As we are approaching the start of the 2022-2023 school year, international schools around the world are thinking about what pandemic protocols they will put in place. I would like to move to treat COVID-19 cases like we do influenza or other infectious diseases. The only roadblock in my mind is the length of infectiousness of people with COVID. With the flu, most public health agencies recommend isolating 5 days, but with COVID, days 6-10, people are often still contagious, even without symptoms. The amount of time students and teachers have been outside of school has been detrimental to learning (Covid Learning Loss Has Been a Global Disaster). Our school has had close to 300 members officially report their infection with COVID and not one has been hospitalized. How do schools move forward in the 2022-2023 school year balancing
This week’s Washington Post Coronavirus Updates is full of good information. The CDC reports that very few children under 5 years of age are getting vaccinated against COVID which indicates that parents are not enthusiastic about protecting their children, probably because young children usually exhibit mild symptoms. I also read with interest the advice about booster vaccines. Most authorities recommend everyone get at least 1 booster shot after their initial full vaccine dosage. They also go on to say that getting a second booster is OK. They do not recommend getting a booster every 4-6 months until more research is done.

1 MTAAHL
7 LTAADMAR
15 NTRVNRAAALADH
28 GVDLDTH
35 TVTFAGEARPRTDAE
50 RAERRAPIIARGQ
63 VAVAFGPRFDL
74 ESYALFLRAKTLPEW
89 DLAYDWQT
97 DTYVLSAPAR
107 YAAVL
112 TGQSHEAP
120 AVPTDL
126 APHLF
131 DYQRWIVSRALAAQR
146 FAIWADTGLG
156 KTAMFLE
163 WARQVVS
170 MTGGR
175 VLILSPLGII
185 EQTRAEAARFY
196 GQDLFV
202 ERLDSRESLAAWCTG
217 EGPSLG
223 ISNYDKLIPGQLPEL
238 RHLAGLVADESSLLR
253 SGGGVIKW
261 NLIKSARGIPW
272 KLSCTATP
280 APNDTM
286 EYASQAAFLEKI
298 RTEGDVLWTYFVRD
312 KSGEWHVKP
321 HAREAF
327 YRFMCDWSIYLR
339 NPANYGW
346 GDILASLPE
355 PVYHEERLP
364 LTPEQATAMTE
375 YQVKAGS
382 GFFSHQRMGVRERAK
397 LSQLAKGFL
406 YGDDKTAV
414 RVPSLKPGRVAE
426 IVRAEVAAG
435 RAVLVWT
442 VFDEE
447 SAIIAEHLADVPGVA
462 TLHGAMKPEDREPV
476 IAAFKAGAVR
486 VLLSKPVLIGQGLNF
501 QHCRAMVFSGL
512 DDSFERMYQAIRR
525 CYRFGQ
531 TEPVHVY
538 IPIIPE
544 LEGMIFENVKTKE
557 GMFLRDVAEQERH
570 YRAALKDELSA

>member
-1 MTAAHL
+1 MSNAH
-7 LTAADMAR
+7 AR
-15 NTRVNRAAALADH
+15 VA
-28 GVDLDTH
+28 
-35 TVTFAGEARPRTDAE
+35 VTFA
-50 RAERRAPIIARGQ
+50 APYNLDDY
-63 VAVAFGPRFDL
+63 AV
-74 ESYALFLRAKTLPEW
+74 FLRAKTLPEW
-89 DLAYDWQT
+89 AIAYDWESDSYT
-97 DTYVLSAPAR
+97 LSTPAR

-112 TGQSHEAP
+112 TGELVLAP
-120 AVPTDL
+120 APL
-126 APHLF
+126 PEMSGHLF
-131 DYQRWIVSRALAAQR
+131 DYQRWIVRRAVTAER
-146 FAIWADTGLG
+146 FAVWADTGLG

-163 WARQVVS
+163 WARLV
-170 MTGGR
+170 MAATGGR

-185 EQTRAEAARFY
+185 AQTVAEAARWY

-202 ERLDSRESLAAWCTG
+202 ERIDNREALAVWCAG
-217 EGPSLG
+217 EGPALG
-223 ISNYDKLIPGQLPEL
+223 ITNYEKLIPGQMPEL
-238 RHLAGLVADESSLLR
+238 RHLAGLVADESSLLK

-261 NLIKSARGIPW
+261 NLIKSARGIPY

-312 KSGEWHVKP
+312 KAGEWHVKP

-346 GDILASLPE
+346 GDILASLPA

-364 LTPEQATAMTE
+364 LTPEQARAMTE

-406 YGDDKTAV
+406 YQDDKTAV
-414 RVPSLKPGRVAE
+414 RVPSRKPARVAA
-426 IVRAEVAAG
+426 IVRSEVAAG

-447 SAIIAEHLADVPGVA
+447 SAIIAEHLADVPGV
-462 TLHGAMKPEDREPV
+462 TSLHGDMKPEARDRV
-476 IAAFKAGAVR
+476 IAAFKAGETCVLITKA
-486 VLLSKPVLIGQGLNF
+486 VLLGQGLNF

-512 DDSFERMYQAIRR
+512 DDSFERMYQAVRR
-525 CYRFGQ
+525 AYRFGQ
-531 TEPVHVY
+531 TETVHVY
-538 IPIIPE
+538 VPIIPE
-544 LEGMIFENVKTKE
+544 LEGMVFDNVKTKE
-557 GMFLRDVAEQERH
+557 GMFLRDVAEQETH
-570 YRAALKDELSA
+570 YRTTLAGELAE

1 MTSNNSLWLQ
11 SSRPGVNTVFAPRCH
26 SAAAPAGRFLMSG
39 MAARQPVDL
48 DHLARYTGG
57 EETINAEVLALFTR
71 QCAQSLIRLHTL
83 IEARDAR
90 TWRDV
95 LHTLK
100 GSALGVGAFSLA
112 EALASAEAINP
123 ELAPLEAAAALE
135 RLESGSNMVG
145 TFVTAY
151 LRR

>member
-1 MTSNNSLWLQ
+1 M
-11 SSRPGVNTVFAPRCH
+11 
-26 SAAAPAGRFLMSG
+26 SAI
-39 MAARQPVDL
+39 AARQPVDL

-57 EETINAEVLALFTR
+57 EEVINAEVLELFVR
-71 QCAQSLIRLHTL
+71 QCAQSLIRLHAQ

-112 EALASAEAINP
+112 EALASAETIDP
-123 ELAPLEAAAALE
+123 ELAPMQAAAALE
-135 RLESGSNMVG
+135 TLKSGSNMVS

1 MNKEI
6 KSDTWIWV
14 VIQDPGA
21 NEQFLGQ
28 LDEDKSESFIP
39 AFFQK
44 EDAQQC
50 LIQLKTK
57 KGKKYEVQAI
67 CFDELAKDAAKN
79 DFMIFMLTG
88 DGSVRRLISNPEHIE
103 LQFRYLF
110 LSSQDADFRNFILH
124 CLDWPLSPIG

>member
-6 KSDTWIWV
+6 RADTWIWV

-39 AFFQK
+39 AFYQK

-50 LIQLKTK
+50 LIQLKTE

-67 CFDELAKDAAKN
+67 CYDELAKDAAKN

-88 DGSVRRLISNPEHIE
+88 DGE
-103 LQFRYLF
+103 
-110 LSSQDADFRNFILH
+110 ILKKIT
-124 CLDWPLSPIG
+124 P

Some U.S. officials have signaled that more people should have access to another booster. Anthony S. Fauci, the government’s top-infectious disease expert, said he’s “leaning toward flexibility” for adults younger than 50 who got their last booster many months ago, and whose immunity is waning.Washington Post Coronavirus Update – July 8, 2022
My personal takeaway is to wait to get a third booster shot. I received my last booster in December 2021, but I will wait for the cold/flu season this winter. I think health officials will have a better understanding of the effects of multiple boosters and what strains are circulating at that time.
All of us have pandemic fatigue after more than two years. This Washington Post opinion piece from July 7 discusses the latest subvariant of Omicron (BA.5). I am also surprised that more experts are not pressuring governments around the world to find out the source of the outbreak. I think learning how this novel strain of the coronavirus developed into a worldwide pandemic will help avoid future global pandemics.